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Call to make Tamil a language option for Indian schools in Oman

1 Nov 2020 By ANIRBAN RAY

A section of parents have called for the inclusion of Tamil as a second language option in Indian schools in Oman. The Dravidian language, natively spoken by the Tamil people of India and Sri Lanka, should be offered alongside Hindi, Sanskrit and Malayalam, feel some parents and members of the Tamil community.

Govind Arjan, a Tamilian who works as a corporate communications specialist, said he would love to see Tamil offered as a second language in Indian schools as Tamil is not only recognised as a classical language in India but is also one of the oldest languages in the world.

“Widely spoken and recognised as an official language in India, Singapore and Sri Lanka, Tamil is considered as a minority language in Malaysia, Mauritius, South Africa and Canada,” he said.

“However, there should be a prescribed minimum number of students opting for Tamil as their second language to justify its inclusion in schools,” he added.

Around 50,000 students study in grades 1 to 12 in 21 Indian schools in different parts of Oman, including almost 7,000 students of the Tamil community. The schools are managed by a Board of Directors (BoD), an elected body. 

The Indian Embassy plays a major role in policy decisions of the school operations as it nominates an official and two non-officio members as part of the 15-member BoD.

The COVID-19 pandemic made several jobless and a good number of them were Tamilians. One issue is when they return home with their families, their children find it difficult to continue their studies in Tamil Nadu, as they haven’t studied Tamil as a second language in Oman.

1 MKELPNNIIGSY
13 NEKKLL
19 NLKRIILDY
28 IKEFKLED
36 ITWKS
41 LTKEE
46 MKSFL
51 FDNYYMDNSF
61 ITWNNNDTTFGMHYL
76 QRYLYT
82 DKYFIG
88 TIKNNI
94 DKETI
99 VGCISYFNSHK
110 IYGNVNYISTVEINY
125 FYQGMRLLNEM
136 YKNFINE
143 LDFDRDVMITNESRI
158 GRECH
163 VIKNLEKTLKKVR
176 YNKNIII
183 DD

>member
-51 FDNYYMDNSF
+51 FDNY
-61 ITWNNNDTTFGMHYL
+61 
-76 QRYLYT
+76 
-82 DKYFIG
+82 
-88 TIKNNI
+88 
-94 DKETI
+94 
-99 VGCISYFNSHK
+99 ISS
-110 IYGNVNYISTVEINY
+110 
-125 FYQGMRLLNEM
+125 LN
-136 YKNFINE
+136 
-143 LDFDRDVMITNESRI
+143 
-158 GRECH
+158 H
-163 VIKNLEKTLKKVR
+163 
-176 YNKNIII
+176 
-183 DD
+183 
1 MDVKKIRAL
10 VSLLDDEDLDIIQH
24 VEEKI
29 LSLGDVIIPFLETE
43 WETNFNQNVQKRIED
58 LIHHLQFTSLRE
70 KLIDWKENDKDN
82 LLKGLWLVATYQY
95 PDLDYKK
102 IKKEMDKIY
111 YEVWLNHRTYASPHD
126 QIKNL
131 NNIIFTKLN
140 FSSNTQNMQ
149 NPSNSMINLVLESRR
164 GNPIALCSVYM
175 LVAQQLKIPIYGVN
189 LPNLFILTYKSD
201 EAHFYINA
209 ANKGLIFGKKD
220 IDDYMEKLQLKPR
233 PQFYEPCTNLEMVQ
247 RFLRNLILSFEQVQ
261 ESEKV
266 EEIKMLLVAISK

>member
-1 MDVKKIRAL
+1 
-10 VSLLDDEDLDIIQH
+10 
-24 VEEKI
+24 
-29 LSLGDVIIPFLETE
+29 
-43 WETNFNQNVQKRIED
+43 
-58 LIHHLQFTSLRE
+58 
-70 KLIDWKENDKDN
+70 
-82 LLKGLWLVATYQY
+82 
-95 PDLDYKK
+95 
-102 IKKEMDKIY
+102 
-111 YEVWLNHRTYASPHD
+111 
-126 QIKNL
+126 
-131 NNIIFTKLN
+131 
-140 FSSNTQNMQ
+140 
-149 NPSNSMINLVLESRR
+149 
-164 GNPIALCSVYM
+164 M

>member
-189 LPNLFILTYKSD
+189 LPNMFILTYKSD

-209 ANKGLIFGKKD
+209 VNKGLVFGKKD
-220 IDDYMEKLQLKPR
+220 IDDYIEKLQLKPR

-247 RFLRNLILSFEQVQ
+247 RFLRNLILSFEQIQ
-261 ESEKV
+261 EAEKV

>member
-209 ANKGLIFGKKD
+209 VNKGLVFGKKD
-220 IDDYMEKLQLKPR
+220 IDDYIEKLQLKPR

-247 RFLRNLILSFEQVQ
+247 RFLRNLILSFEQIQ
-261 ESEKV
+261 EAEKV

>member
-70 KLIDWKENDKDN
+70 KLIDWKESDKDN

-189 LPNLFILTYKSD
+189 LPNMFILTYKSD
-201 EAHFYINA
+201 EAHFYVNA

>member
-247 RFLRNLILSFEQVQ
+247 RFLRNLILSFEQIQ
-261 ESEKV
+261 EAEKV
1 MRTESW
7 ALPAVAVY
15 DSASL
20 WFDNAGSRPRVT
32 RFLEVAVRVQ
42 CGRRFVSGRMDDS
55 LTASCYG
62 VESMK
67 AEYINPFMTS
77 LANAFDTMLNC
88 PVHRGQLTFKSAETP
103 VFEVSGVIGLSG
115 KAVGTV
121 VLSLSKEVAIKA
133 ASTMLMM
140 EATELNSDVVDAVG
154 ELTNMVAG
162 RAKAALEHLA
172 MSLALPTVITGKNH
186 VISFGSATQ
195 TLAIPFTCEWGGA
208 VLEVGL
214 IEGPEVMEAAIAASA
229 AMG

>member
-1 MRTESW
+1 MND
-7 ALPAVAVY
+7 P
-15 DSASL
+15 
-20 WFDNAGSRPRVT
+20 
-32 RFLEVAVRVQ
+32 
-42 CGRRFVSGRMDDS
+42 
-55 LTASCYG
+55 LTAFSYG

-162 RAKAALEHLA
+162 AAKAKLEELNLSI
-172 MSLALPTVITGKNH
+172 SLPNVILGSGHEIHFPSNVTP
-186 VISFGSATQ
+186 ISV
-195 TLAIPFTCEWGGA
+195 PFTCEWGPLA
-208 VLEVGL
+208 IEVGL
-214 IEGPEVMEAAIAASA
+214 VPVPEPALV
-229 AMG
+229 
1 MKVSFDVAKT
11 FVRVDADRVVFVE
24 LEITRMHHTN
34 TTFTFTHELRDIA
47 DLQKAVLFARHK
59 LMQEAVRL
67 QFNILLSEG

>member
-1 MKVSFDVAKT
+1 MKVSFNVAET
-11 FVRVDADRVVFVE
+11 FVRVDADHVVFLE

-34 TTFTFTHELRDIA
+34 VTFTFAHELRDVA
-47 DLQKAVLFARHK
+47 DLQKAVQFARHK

Venkatesh P, an accountant in Muscat, said one of his Tamil colleagues faced the predicament. 

“My colleague lost his job and had to go back. Now in India, his children are finding it tough to adjust as they don’t know the language, which is compulsory in state board schools there,” he said. 

Venkatesh said children studying in the schools here are given the option of learning Hindi, Sanskrit and Malayalam as a second language but not Tamil despite the fact that the number of Tamils in the country is next only to those from Kerala.

A senior member of the Board of Directors for India Schools in Oman said they welcome any changes in schools that benefit the students, but including subjects in curriculum is totally in the hands of school management. 

“It depends on the number of students and the availability of resources in schools as well. We are keen and co-operative to extend any help for education; however with the pandemic everything needs to be on hold for sometime,” he said.


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